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Nature inspires drones of the future

26.05.2014

Researchers have been taking tips from nature to build the next generation of flying robots.

Based on the mechanisms adopted by birds, bats, insects and snakes, 14 distinguished research teams have developed solutions to some of the common problems that drones could be faced with when navigating through an urban environment and performing novel tasks for the benefit of society.


Biologically-inspired flapping-wing robots are shown.

Credit: Pakpong Chirarattananon et al. 2014 Bioinspir. Biomim. 9 025004

Whether this is avoiding obstacles, picking up and delivering items or improving the take-off and landing on tricky surfaces, it is hoped the solutions can lead to the deployment of drones in complex urban environments in a number of different ways, from military surveillance and search and rescue efforts to flying camera phones and reliable courier services. For this, drones need exquisite flight control.

The research teams have presented their work today, 23 May, in a special issue of IOP Publishing's journal Bioinspiration and Biomimetics, devoted to bio-inspired flight control.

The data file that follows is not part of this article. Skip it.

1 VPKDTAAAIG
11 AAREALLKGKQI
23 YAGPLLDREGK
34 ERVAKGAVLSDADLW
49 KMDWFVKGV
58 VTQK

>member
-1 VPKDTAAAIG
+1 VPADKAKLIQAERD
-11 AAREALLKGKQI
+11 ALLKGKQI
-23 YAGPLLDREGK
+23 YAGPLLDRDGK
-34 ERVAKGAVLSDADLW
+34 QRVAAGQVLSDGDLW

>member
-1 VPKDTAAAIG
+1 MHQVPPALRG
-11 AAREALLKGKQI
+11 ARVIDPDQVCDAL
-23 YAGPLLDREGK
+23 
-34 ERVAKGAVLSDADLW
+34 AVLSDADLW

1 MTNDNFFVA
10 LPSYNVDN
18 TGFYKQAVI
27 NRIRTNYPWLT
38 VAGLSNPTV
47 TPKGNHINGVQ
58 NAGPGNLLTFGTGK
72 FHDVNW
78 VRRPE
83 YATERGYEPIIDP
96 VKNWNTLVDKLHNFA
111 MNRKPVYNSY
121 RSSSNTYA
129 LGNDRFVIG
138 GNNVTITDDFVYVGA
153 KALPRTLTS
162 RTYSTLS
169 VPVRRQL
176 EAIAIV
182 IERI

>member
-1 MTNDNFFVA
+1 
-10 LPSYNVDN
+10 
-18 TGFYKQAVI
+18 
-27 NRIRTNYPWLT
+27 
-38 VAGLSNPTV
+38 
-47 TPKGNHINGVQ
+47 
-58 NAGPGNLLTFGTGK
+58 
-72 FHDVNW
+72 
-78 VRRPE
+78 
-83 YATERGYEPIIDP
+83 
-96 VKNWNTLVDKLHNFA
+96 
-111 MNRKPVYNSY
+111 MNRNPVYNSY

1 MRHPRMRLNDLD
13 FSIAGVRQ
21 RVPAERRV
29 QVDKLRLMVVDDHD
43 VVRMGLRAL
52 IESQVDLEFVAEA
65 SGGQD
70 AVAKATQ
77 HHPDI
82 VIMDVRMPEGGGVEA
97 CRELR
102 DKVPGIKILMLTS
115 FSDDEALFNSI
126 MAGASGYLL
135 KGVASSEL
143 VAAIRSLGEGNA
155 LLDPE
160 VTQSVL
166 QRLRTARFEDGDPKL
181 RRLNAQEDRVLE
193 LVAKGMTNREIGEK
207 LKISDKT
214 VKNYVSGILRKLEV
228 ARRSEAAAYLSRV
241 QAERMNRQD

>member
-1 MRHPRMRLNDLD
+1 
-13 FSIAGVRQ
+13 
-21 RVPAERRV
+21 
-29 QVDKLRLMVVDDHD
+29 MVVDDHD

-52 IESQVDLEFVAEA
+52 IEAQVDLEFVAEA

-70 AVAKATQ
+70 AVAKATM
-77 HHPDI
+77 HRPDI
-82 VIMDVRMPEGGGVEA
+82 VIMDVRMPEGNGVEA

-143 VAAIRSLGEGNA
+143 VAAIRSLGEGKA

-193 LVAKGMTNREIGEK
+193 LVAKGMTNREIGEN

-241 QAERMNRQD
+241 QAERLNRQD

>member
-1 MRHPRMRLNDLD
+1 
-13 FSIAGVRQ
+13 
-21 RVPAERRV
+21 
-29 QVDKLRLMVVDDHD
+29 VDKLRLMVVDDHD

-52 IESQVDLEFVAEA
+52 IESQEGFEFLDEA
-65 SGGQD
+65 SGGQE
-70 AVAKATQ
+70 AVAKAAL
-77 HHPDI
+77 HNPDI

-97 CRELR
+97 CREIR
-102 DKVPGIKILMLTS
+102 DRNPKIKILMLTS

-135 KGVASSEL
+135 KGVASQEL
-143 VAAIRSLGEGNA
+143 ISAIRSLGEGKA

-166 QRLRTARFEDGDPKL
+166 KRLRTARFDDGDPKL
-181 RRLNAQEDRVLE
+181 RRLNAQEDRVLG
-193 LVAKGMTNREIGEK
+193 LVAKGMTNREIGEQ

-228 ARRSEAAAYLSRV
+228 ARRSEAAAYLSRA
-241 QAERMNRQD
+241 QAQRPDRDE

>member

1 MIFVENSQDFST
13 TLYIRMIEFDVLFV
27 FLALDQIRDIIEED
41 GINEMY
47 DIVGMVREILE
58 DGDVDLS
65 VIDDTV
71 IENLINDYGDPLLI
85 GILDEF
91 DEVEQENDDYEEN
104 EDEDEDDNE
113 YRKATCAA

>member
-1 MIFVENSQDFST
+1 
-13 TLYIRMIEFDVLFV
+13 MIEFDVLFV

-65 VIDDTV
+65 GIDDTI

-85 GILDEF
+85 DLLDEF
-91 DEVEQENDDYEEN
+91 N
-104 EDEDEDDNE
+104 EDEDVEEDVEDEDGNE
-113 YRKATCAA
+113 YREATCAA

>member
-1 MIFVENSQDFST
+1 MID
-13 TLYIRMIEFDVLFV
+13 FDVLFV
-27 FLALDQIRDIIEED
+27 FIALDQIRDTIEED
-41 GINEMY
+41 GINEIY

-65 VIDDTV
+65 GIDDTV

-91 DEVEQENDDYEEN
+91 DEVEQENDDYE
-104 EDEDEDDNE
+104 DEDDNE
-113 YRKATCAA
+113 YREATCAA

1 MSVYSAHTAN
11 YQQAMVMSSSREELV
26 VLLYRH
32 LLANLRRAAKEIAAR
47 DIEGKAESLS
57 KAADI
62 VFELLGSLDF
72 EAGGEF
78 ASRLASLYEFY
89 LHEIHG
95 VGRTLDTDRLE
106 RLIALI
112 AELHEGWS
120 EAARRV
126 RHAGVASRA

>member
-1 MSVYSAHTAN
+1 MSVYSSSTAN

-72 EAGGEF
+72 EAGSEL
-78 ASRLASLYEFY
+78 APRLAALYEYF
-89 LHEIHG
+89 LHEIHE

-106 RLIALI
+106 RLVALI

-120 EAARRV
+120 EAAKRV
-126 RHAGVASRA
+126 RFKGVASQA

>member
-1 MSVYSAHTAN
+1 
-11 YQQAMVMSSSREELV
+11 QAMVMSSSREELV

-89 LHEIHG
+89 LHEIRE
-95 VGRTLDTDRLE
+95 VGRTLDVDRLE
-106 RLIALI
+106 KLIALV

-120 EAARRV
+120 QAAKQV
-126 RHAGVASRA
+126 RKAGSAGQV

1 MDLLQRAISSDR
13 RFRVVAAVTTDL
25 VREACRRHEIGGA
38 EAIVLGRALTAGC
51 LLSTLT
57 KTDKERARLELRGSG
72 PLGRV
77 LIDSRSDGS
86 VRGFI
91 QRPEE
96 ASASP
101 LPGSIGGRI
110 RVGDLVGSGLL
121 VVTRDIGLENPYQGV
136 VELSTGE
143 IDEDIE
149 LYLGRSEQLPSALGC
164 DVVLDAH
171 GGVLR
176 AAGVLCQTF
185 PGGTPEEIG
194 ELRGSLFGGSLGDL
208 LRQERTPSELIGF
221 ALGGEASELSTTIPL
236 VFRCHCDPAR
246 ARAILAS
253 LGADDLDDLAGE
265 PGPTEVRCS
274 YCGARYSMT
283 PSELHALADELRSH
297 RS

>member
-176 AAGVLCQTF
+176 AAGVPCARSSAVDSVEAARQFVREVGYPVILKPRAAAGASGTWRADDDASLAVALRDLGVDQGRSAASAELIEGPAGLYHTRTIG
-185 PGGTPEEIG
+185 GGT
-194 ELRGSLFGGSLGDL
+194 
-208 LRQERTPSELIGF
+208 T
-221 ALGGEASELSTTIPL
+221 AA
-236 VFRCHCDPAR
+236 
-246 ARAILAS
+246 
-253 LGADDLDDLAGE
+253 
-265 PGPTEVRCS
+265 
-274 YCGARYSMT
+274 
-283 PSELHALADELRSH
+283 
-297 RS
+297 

The first small drones have already been used in search and rescue operations to investigate difficult-to-reach and hazardous areas, such as in Fukushima, Japan. A research team from Hungary believe these efforts could be improved if robots are able to work in tandem, and have developed an algorithm that allows a number of drones to fly together like a flock of birds.

The effectiveness of the algorithm was demonstrated by using it to direct the movements of a flock of nine individual quadcopters whilst they followed a moving car.

While this collective movement may be helpful when searching vast expanses of land, a group of researchers from Harvard University have developed a millimetre-sized drone with a view to using it to explore extremely cramped and tight spaces.